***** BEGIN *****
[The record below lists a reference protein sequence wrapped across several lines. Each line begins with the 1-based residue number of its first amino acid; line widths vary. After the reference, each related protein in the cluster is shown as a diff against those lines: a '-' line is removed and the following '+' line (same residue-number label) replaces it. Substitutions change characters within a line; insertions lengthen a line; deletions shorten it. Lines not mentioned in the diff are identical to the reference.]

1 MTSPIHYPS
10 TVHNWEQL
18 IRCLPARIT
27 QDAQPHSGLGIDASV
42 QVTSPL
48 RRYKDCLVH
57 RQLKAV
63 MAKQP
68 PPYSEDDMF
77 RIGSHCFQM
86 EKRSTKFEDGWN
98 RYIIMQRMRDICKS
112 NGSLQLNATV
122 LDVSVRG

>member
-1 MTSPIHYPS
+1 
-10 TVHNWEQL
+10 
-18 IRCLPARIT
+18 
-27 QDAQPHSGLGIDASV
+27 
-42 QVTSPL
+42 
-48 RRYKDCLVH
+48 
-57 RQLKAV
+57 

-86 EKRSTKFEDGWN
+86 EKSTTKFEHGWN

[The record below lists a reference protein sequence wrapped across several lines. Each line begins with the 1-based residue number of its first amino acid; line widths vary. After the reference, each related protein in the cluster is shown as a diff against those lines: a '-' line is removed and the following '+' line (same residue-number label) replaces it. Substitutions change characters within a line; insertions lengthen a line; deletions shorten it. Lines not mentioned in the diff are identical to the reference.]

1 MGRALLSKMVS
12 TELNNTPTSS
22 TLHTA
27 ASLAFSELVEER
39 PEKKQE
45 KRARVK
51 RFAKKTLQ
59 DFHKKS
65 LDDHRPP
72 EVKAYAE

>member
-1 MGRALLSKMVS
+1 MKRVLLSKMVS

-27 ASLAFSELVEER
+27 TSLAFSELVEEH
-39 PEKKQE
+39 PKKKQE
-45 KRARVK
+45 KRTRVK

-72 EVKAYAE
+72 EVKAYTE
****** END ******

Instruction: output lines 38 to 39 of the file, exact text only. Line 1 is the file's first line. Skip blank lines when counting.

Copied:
39 PEKKQE
45 KRARVK